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Seminars

Two talks on electrophysiological studies of brain neurons

Students Josiah Sinclair and Jonathan Wong, Professors Loren Haarsma (Physics) and Paul Moes (Psychology)
Tuesday, April 30, at 3:45 p.m. in SB110.

Electrophysiological evidence for normal proportions of inhibitory (GABA) intra-hemispheric synaptic connections following abnormal development of corpus callosum axons

Josiah Sinclair

Agenesis of the corpus callosum (AgCC) occurs in humans and mice when growing axons fail to cross the midline to connect left and right cortical areas. These misguided fibers form bilateral pathways, known as Probst Bundles (PB’s), which run anterior-to-posterior near the medial cortical surface. AgCC symptoms overlap with autism-spectrum disorder traits, but researchers have speculated that individuals with PB’s, have less severe symptoms than those without. Previous research has established that the axons of the PB fibers conduct action potentials, but no studies have determined if PB fibers make functional connections with layer V pyramidal cells. The present study used electrical stimulation of PB axons in mouse brain slices and patch-clamp electrophysiology to examine the existence of inhibitory post-synaptic currents (e.g., GABA-mediated responses) in cortical cells, and to examine the location and nature of these inhibitory responses. As with normal corpus callosum pathway stimulation, stimulation of PB axons produced very few GABA-mediated responses in layer V pyramidal cells. Together with other outcomes from the present study, the low number of GABA-mediated responses suggests that the resulting intra-hemispheric connections mirror normal inter-hemispheric connections, despite their abnormal growth patterns.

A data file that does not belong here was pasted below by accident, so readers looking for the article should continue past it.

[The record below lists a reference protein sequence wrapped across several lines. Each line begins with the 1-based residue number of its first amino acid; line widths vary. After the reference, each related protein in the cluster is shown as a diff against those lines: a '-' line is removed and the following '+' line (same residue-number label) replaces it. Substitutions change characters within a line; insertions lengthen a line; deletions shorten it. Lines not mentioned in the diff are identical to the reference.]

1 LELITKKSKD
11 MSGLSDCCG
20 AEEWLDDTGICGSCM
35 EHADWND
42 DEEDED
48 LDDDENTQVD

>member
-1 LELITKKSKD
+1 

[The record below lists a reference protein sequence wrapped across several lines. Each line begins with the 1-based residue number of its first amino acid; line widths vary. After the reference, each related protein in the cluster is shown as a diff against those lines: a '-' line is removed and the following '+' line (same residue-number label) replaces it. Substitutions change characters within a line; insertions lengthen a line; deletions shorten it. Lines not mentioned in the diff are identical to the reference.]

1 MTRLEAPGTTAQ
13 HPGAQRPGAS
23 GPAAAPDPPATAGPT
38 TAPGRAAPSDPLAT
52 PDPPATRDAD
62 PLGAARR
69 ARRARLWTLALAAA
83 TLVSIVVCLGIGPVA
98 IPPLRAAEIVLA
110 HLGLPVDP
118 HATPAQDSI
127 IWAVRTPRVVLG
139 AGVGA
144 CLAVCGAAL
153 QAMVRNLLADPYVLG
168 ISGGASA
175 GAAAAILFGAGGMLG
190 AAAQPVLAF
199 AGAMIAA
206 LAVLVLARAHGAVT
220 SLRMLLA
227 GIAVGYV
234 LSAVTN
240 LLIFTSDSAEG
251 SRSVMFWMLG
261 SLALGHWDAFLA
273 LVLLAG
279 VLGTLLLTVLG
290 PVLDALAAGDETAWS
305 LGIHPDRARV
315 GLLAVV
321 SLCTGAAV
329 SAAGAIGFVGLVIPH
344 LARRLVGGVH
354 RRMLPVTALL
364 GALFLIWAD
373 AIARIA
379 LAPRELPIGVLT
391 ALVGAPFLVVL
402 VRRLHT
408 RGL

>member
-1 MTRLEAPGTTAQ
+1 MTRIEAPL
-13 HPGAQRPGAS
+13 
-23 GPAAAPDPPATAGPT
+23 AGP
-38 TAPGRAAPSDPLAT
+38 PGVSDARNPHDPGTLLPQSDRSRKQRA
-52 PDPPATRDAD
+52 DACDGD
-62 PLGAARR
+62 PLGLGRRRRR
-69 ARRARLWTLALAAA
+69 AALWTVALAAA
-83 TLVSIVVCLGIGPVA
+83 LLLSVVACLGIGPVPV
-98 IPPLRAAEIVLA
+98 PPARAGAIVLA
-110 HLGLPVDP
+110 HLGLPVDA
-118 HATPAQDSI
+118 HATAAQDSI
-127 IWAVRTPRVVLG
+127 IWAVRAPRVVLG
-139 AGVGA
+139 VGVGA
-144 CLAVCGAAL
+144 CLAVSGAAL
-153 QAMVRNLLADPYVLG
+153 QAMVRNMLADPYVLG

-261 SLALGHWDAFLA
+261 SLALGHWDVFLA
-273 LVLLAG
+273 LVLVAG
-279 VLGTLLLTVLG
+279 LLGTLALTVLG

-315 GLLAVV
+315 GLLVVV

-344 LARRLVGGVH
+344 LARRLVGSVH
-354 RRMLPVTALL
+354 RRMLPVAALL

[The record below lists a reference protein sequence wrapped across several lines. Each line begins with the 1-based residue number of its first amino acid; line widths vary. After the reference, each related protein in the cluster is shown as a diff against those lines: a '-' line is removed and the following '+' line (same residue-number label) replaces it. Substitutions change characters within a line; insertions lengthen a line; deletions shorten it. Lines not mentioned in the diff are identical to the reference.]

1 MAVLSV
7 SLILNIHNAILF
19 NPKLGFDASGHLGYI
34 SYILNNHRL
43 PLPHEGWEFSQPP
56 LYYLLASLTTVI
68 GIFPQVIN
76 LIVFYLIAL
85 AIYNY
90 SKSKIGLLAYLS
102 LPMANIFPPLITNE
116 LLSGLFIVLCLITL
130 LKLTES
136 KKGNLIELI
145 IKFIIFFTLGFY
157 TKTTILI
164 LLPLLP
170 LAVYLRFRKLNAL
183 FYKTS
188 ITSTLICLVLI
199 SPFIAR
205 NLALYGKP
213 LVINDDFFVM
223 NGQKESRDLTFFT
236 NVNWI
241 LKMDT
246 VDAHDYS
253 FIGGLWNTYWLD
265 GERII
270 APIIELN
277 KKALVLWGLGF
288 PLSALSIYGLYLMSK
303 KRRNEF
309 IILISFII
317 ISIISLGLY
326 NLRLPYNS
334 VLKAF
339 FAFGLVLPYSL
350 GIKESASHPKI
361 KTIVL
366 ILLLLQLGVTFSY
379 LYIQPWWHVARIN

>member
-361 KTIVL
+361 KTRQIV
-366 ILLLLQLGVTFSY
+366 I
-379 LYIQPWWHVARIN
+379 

Electrophysiological evidence for normal excitatory intra-hemispheric synaptic connections following abnormal development of corpus callosum axons

Jonathan Wong

Agenesis of the corpus callosum (AgCC) occurs in humans and mice when developing axons fail to cross the midline to connect left and right cortical areas. These misguided fibers form bilateral pathways, known as Probst Bundles (PB’s), which run anterior-to-posterior near the medial cortical surface. AgCC symptoms overlap with autism-spectrum disorder traits, but researchers have speculated that individuals with PB’s, have fewer symptoms than those without. Previous research has established that the axons of the PB fibers conduct action potentials, but no studies have determined if PB fibers make functional connections with layer V pyramidal cells. The present study used electrical stimulation of PB axons in mouse brain slices and patch-clamp electrophysiology to verify the existence of mono-synaptic connections to cortical cells from PB axons, and to examine the location and nature of excitatory post-synaptic currents. Results verified the existence of functional excitatory mono-synaptic responses in layer V pyramidal cells following stimulation of PB’s and surrounding intra-cortical tissue rostral to the target cell – similar to responses seen with normal corpus callosum stimulation. Significantly fewer monosynaptic excitatory responses were identified when stimulating caudally to the target cell confirming that the heterotypical pathways are established in an anterior-to-posterior direction. The existence a large number of mono-synaptic excitatory responses from intra-cortical stimulation (in addition to PB stimulation) suggests that many of the anterior-to-posterior fibers travel outside of PB. These results confirm that PB fibers make functional intra-hemispheric connections to layer V pyramidal cells that mirror the properties of normal inter-hemispheric synaptic connections.


 

 



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